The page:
swine n : stout-bodied short-legged omnivorous animals
- Rhymes with: -aɪn
- Dutch: zwijn
- Finnish: sika
- French: pourceau, cochon, porc
- German: Schwein
- Italian: suini
- Russian: свинья (svin’já)
- Spanish: cerdo, puerco, chancho
Pigs, also called hogs or swine, are ungulates which have been domesticated as sources of food, leather, and similar products since ancient times. More recently, they have been involved in biomedical research and treatments, especially for their eyes and hearts, which closely resemble those of humans. Their long association with humans has led to their considerable representation in cultural milieux from paintings to proverbs.
Native to Eurasia, they are collectively grouped under the genus Sus within the Suidae family. Despite pigs' reputation for gluttony, and another reputation for dirtiness, a lesser known quality is their intelligence. The nearest living relatives of the swine family are the peccaries.
Description and behavior
A pig has a snout for a nose, small eyes, and a small tail, which may be curly, kinked, or straight. It has a thick body, short legs, and coarse hair. There are four toes on each foot, with the two large middle toes used for walking.
Pigs are omnivores, which means that they consume both plants and animals. Pigs will scavenge and have been known to eat any kind of food, including dead insects, worms, tree bark, rotting carcasses, garbage, and even other pigs. In the wild, they are foraging animals, primarily eating leaves and grasses, roots, fruits and flowers. Occasionally, in captivity, pigs may eat their own young, often if they become severely stressed. A typical pig has a large head with a long snout which is strengthened by a special bone called the prenasal bone and by a disk of cartilage in the tip. The snout is used to dig into the soil to find food and is a very sensitive sense organ. Pigs have a full set of 44 teeth. The canine teeth, called tusks, grow continually and are sharpened by the lowers and uppers rubbing against each other.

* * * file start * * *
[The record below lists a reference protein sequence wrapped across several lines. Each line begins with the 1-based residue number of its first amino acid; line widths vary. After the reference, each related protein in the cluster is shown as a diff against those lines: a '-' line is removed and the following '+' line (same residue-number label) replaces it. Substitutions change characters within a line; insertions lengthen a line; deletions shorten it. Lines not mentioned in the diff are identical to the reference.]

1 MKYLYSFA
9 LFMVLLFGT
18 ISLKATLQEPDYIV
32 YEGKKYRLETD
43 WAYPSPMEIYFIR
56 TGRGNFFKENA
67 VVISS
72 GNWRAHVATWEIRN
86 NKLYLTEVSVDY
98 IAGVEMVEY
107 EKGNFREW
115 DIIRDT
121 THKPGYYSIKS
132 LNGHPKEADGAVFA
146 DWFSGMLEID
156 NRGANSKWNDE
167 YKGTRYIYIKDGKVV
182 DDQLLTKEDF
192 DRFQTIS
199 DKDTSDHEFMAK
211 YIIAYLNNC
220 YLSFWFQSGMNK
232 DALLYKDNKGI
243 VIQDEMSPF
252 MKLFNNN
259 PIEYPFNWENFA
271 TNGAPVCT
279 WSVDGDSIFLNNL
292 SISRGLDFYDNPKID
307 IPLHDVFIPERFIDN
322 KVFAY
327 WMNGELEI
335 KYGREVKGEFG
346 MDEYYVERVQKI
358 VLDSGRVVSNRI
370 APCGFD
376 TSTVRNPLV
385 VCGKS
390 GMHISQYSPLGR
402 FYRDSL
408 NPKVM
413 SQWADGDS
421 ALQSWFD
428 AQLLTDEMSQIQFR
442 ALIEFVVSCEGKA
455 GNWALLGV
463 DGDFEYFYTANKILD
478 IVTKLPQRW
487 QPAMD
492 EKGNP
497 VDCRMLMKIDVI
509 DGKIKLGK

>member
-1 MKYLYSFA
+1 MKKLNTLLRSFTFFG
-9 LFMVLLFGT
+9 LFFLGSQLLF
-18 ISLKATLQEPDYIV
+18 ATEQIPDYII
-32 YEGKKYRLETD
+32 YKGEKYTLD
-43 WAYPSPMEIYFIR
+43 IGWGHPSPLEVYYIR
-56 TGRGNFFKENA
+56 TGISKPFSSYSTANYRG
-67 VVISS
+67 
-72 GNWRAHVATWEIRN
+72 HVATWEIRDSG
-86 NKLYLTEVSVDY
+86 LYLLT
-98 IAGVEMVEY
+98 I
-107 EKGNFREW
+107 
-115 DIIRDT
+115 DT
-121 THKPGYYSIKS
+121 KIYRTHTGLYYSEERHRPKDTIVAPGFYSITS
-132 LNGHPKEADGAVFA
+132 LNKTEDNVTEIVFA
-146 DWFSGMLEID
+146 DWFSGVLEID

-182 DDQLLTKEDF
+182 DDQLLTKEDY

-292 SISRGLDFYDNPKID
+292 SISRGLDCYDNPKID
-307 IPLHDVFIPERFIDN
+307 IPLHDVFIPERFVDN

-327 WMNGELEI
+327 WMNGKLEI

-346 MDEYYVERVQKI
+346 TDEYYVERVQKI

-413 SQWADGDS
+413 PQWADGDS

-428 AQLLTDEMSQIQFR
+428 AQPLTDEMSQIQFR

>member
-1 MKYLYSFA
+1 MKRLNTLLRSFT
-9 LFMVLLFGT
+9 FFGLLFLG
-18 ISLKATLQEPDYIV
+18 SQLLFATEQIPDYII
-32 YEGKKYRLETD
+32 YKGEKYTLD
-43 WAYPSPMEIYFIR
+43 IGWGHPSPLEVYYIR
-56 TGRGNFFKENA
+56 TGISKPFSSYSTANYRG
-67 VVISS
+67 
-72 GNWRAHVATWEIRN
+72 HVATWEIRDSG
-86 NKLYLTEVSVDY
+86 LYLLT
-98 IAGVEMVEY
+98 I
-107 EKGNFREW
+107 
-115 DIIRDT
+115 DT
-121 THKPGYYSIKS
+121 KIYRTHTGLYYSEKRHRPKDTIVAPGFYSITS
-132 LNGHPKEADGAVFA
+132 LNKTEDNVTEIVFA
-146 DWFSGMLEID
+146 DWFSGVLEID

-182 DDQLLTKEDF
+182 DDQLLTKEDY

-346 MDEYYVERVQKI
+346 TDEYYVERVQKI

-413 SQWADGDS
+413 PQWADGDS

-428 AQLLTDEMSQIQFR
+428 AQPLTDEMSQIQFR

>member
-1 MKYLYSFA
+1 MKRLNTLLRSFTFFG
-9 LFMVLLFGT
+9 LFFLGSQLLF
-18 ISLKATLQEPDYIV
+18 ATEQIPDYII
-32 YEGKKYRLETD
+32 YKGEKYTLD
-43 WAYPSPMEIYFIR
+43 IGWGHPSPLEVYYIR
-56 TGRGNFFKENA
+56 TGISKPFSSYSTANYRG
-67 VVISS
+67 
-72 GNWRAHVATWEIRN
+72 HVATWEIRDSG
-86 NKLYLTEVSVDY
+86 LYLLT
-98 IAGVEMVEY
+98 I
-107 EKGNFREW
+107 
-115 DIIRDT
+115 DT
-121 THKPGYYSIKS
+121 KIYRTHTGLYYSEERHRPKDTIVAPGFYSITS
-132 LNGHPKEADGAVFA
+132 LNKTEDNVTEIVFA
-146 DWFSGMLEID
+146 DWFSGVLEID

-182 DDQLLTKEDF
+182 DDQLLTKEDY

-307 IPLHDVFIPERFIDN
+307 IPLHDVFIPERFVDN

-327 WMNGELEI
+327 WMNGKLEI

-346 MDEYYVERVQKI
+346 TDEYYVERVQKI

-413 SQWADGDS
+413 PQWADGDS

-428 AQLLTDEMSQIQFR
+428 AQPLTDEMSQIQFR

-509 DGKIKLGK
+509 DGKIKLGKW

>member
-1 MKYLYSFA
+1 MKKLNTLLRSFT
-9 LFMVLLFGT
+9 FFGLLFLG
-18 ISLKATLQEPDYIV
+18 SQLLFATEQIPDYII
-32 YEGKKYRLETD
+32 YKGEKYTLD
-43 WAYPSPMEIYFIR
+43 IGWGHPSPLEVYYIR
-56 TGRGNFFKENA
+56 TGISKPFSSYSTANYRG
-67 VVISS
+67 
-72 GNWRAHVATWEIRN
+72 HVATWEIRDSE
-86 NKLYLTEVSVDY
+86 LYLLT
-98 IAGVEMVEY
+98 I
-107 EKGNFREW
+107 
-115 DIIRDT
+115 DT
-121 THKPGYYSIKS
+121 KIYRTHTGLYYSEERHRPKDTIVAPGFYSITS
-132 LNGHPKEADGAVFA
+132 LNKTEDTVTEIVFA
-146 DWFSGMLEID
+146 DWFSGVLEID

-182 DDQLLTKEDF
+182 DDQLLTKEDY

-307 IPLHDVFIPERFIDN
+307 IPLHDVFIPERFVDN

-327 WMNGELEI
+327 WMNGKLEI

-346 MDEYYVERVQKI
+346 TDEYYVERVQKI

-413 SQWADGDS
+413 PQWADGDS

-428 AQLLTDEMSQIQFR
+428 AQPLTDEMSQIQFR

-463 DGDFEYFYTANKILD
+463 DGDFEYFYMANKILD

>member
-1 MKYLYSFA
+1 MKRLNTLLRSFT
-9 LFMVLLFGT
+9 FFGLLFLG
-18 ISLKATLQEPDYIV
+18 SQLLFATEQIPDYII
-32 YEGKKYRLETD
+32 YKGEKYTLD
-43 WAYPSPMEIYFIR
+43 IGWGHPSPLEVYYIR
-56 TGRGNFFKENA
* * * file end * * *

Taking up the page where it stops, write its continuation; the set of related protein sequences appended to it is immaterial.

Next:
Pigs that are allowed to forage may be watched by swineherds. Because of their foraging abilities and excellent sense of smell, they are used to find truffles in many European countries. Domesticated pigs are commonly raised as livestock by farmers for meat (called pork), as well as for leather. Their bristly hairs are also used for brushes. Some breeds of pigs, such as the Asian pot-bellied pig, are kept as pets.
Breeding occurs throughout the year in the tropics, but births peak around rainy seasons. A female pig can become pregnant at around 8-18 months of age. She will then go into estrus every 21 days if not bred. Male pigs become sexually active at 8-10 months of age. A litter of piglets typically contains between 6 and 12 piglets. After the young are weaned, two or more families may come together until the next mating season.
Pigs do not have functional sweat glands, so pigs cool themselves using water or mud during hot weather. They also use mud as a form of sunscreen to protect their skin from sunburn. Mud also provides protection against flies and parasites.
- Bearded Pig (Sus barbatus)
- Indo-chinese (or Vietnam) Warty Pig (Sus bucculentus).